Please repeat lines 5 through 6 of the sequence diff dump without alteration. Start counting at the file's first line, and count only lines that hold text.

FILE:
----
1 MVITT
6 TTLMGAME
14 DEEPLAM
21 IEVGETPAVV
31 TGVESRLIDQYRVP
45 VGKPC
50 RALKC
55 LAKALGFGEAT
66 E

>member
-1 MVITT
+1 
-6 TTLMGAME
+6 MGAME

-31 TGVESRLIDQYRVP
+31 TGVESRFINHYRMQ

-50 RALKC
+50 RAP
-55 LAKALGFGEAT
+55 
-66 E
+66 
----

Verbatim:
31 TGVESRLIDQYRVP
45 VGKPC